First, today’s intelligence leaders are all too aware that leaving in protest would open their positions to nominees more likely than they are to give in to pressure from the president. Recall the reported sighs of relief out of CIA headquarters when the president nominated career CIA employee Haspel to replace departing CIA chief Pompeo. Many were concerned about what would happen if the president picked someone to run the agency who was less inclined to appreciate and defend the integrity of the intelligence function. Remaining in place, even in difficult times, becomes easier when one believes that resigning could allow a less principled successor to inflict grave damage on the institution, perhaps even the country.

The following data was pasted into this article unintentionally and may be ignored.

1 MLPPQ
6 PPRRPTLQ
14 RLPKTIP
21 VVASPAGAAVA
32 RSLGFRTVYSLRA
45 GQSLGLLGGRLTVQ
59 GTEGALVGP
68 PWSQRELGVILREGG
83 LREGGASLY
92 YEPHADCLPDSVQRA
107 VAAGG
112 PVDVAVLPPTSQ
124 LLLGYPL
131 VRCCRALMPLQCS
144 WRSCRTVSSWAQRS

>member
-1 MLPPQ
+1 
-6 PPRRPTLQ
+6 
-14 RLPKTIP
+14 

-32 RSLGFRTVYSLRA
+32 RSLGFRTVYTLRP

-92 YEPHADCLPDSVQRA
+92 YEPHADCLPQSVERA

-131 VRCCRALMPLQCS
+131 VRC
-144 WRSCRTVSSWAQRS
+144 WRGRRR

Second, intelligence officers have faced pushback on intelligence judgments, and even outright hostility to uncomfortable truths, many times before. Presidents and other senior government officials, in fact, have routinely challenged intelligence leaders and briefers (sometimes aggressively) based on inadequate sourcing, weak argumentation, or both. I’ve been on the receiving end of some of those reactions: Each such experience with an intense policymaking customer hardens intelligence officers against the shock of subsequent pressure.